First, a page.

This nefarious device can easily launch a U.S. penny across a room when printed at 1:1 scale. It’s one of the primary engines used in a game of Seej.
This is another design inspired by The Art of the Catapult.
The nock on this model is the very tip of the throwing arm from the Zheng3 Penny Catapult, turned on its side and modified a bit so that it fits smoothly into the firing groove.
I repurposed the winding keys from the Zheng3 Penny Catapult to hold the ballista’s rubber bands in place.
Construction is really simple! Needlenose pliers are recommended, but not strictly necessary.
You’ll need two elastic bands to complete this ballista. Tie a single band through the bore on one of the two D-shaped locking keys. Repeat the process with the other locking key.
Feed the end of one band through the rectangular bore on the ballista’s left post. Insert the tenons of the locking key into the square mortises on the post to lock the band in place. You’ll be tempted to repeat the process with the other side, but don’t give in. It will save you precious minutes of frustration.
Unlike the Zheng3 Penny Catapult, these locking keys should be a snug fit. If some settling of the plastic during printing has made the mortises too small, trim the tenons a bit with your blade of choice.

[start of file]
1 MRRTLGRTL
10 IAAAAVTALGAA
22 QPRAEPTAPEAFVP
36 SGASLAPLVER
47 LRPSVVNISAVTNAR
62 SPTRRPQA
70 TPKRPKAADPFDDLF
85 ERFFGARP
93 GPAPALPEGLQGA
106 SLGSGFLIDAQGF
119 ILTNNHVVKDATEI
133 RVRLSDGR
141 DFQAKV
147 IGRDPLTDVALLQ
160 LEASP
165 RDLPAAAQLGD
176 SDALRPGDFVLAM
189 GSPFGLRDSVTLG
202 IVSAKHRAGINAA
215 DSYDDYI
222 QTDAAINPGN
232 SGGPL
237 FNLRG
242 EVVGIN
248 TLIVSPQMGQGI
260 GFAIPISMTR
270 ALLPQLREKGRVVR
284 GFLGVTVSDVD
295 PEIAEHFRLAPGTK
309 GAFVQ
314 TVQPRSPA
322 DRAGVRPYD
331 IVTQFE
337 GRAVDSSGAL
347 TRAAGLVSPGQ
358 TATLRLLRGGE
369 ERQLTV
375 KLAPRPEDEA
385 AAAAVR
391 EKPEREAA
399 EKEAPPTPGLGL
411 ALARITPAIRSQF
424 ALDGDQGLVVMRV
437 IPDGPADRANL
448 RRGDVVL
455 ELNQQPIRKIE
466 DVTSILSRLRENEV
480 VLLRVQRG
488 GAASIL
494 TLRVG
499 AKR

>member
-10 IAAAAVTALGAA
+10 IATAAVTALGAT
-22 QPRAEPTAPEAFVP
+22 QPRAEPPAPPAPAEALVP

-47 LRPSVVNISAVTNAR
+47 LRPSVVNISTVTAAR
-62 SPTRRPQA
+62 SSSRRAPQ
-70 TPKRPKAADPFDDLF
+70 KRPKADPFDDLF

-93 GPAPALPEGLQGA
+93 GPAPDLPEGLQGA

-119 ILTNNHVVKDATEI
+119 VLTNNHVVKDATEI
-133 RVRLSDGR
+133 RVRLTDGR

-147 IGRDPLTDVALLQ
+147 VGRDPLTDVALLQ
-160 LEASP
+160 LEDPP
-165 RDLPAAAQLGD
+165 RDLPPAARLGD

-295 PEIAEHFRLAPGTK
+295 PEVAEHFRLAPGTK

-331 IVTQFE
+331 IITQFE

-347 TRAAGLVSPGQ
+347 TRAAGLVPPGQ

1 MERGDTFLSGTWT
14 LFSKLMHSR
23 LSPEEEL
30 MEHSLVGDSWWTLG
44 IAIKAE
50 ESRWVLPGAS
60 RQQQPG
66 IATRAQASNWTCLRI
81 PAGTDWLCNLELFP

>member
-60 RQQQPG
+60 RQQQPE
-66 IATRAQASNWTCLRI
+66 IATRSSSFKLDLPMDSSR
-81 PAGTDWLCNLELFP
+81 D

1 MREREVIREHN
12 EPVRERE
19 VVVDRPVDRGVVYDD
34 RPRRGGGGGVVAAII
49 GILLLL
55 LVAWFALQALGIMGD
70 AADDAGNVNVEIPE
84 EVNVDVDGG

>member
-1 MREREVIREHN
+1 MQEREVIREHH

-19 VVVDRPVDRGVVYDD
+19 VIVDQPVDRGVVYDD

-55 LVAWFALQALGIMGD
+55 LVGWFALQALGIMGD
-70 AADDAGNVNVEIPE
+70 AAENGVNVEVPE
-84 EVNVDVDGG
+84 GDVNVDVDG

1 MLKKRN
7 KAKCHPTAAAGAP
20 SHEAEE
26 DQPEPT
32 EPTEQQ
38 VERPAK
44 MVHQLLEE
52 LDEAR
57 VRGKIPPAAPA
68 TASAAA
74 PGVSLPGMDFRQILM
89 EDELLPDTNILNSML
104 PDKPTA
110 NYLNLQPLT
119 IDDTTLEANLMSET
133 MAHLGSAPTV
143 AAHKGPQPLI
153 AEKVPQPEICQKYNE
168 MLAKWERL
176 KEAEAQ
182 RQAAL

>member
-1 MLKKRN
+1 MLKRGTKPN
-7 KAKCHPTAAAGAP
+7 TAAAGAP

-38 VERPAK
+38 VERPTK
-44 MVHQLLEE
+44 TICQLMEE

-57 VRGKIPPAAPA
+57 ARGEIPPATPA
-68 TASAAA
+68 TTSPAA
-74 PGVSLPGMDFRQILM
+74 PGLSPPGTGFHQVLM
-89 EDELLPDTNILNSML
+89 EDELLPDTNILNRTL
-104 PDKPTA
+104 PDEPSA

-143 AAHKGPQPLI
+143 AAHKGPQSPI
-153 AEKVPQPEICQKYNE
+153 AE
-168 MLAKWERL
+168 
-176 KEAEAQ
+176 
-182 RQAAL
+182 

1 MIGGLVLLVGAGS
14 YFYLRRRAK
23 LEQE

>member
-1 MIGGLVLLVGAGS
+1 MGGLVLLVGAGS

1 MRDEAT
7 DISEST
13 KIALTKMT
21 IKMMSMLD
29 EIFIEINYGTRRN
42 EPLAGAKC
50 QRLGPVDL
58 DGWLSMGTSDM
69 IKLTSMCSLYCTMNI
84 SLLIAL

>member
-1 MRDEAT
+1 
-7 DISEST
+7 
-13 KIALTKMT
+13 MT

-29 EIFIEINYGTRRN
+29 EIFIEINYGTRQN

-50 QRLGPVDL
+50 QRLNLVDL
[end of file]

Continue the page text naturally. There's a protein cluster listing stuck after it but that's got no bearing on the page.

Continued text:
Center the nock on the knot that connects the two rubber bands. Make sure that the penny’s cradle is facing forward.
Feed the end of the band that’s been locked down through the rectangular bore on the nock. Tie the free end of the band to the second band. Now feed the free end of the second band through the outside of the rectangular bore on the right post and loop it through the second locking key.
The nock has a wee nub on its underside. Slide this nub into the ballista’s firing groove; it will improve accuracy.
Load a penny into the nock, pull it back, and fire away. Be safe! Don’t hit the cat.
Flagrant stagecraft alert: There’s a piece of hookup wire holding the nock in firing position for dramatic flair.